• Refine Query
  • Source
  • Publication year
  • to
  • Language
  • 1804
  • 748
  • 595
  • 142
  • 72
  • 48
  • 46
  • 43
  • 41
  • 29
  • 27
  • 24
  • 21
  • 17
  • 14
  • Tagged with
  • 4090
  • 1628
  • 685
  • 636
  • 595
  • 572
  • 555
  • 493
  • 449
  • 388
  • 367
  • 365
  • 358
  • 352
  • 333
  • About
  • The Global ETD Search service is a free service for researchers to find electronic theses and dissertations. This service is provided by the Networked Digital Library of Theses and Dissertations.
    Our metadata is collected from universities around the world. If you manage a university/consortium/country archive and want to be added, details can be found on the NDLTD website.
1

Indicators of economic and social progress an assessment and an alternative /

Natoli, Riccardo. January 2008 (has links)
Thesis (Ph.D.)--Victoria University (Melbourne, Vic.), 2008.
2

Sustainability indicators in marine capture fisheries

Potts, Tavis William. January 2003 (has links)
Thesis (Ph. D.)--University of Tasmania, 2003. / Title from PDF title page (viewed on June 11, 2005). Includes bibliographical references (p. 373-393).
3

Social indicators for health in Hong Kong

Chan, Wai. January 1900 (has links)
Thesis (M.Soc.Sc.)--University of Hong Kong, 1989. / Also available in print.
4

Survival of Microbial Indicators In constructed Wetlands

Vinluan, Edlin Artuz January 1996 (has links) (PDF)
Thesis (M.S. - Soil, Water and Environmental Science)--University of Arizona. / Includes bibliographical references (leaves 61-65).
5

Evaluation of indicators of stress in populations of polar bears (Ursus maritimus) and grizzly bears (Ursus arctos)

Hamilton, Jason 07 January 2008 (has links)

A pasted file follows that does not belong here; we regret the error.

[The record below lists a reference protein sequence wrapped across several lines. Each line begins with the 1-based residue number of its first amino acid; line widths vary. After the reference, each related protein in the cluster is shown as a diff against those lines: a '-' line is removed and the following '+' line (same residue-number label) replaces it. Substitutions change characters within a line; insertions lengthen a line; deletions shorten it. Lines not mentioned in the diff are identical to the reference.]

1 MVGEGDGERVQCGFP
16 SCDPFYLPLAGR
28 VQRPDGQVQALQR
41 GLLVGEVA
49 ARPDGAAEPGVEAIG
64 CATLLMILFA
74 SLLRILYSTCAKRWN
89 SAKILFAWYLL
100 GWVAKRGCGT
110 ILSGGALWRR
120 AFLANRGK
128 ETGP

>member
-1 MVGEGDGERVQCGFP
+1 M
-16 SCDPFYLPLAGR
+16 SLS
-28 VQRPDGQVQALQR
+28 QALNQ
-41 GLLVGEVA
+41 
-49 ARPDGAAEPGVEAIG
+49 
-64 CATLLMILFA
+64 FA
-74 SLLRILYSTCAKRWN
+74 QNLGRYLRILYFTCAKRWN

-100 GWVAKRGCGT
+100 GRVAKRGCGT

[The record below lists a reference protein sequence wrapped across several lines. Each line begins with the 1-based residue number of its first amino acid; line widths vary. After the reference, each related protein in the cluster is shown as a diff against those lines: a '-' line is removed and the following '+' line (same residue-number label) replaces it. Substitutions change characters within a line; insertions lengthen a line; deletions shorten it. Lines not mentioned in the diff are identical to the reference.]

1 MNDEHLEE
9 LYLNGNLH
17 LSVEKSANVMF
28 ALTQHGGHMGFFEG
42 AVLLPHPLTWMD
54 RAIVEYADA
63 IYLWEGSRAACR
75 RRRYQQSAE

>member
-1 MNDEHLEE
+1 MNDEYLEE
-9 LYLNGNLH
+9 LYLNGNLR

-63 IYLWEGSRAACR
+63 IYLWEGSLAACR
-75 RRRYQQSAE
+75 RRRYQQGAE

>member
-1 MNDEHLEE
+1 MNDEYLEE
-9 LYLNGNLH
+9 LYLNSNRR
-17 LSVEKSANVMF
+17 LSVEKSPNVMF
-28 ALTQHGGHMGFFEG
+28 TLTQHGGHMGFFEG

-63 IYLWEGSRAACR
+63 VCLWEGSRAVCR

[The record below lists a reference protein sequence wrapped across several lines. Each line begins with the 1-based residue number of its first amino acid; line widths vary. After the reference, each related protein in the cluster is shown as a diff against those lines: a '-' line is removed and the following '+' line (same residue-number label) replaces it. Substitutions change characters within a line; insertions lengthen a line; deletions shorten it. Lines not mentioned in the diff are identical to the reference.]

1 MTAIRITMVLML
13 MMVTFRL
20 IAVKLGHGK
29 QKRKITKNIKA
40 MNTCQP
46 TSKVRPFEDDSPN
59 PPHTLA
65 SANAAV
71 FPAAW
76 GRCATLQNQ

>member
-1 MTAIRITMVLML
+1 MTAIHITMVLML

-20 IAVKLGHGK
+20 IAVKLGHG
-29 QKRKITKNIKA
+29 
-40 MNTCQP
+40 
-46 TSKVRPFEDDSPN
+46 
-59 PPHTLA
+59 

Grizzly and polar bears are both species at the top of the food chain in their respective ecosystems, and as such are indicative of the overall health of the ecosystem. Presently there is little data regarding the stress status of these animals. The development of reliable indicators of stress is important as both species face rapid environmental change. Polar bears from Hudson’s Bay (Ontario, Canada) and grizzly bears from Alberta, Canada, were anaesthetized and blood samples retrieved. Samples were assayed for changes in serum-based indicators of stress. Serum cortisol levels, the predominant corticosteroid in mammals and a commonly used indicator of stress, was measured to evaluate its potential as a chronic stress indicator in bears. The induction time of the cortisol response to stressor exposure is rapid and will be influenced by the stress relating to capture. Hence, serum levels of heat shock proteins (hsps), specifically the 60 (hsp60) and 70 kilodalton (hsp70) families of hsps were also measured to evaluate their reliability as a stress indicator in bears. Traditionally, heat shock proteins have been measured in tissues; however recent studies have indicated their presence in serum in response to chronic stress. In addition, the study examined the feasibility of using corticosteroid-binding globulin (CBG), a serum protein that binds cortisol, as a stress indicator in bears. CBG regulates the availability of cortisol to the tissues (only unbound cortisol elicits a response) but unlike cortisol is not rapidly regulated by acute stress. Bear CBG was isolated and a specific anti-bear CBG antibody was generated. The development of an enzyme-linked immunoadsorbant assay (ELISA) using this bear anti-CBG has the potential to be a useful tool to determine longer-term stress response in bears. Known life-history variables were correlated to the observed levels of serum indicators to elucidate which environmental factors impact bears. The length of sea ice coverage was the strongest determinant of serum cortisol and hsp70 levels in polar bears; the longer ice cover reflects more feeding time and this is reduced through climatic warming. This suggests that fasting associated metabolic changes may be impacting serum cortisol response and hsp70 levels in polar bears. For grizzly bears the proportion of protected homerange had the strongest correlation with stress indicators. This suggests that human impact on the environment, including resource extraction and landscape changes, result in altered levels of serum cortisol and hsp70 levels. Hsp60 was not observed to vary significantly in the face of changing environmental variables, and as such no correlation could be made between serum hsp60 levels and environmental variables in bears. Serum hsp70 was observed to change significantly in response to environmental variables in both polar and grizzly bears. These data along with the changes in cortisol and other health based indicators have the potential to make hsp70 a useful indicator of altered health status in bears. This study is the first attempt to integrate the usefulness of a suite of serum indicators of stress as a tool for detecting the health status of bears. The lack of a control group for comparison to wild population limits the utility of the observed variables as a tool to detect stressed states in bears. However, as these serum indicators are also modulated by the animals health life-history, including food limitation, the monitoring of these serum stress indicators, along with other indicators of fed and fasted states, may give a better picture of the health status of the animal related to nutrient availability.